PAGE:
Feasibility Studies for Using Seismic Methods to Monitor Steamflooding
Danny R. Melton, P. David Carmichael
Studies to evaluate surface and downhole seismic methods for monitoring enhanced oil recovery have been prompted by favorable laboratory results and encouraging field tests reported in the literature. The laboratory tests show that velocity in heavy oil sands decreases by as much as 40% as the temperature increases from 25° to 150°C. A paucity of published results concerning modeling of realistic steam fronts and/or the response of seismic energy propagation to temperature effects creates a need for feasibility studies.
A subsurface geologic model of a steamflood was constructed, using the integrated efforts of a geophysicist and a reservoir engineer. Well-log data from six closely spaced wells in Kern River field were used to develop a three-dimensional subsurface model. Simulated temperature patterns resulting from steam injection were generated by the reservoir engineer for time periods 1 and 2 years after the initiation of steam injection. The temperature contours were converted to seismic P-wave velocity using published velocity-temperature relations for oil-saturated rocks.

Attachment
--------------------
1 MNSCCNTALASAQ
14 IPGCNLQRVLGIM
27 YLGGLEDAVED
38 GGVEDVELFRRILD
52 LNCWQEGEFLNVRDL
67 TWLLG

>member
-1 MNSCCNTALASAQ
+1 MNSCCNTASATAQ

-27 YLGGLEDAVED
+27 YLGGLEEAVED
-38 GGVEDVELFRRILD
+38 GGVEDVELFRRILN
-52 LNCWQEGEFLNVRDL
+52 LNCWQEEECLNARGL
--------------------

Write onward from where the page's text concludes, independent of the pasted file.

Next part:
Computer modeling was conducted to obtain both surface seismic images and borehole vertical seismic profiles before steam injection and for time periods 1 and 2 years after injection. Successful seismic modeling of details of the advancing steam front requires frequencies of seismic energy higher than those typically realized in routine exploration applications. Our models do show, however, that the gross effects of low-velocity zones can be seen at all frequencies. Fortunately, the shallow depths and close well spacing associated with enhanced oil recovery are amenable to the higher frequencies required for increased resolution of the low-velocity zone itself.
AAPG Search and Discovery Article #91035©1988 AAPG-SEPM-SEG Pacific Sections and SPWLA Annual Convention, Santa Barbara, California, 17-19 April 1988.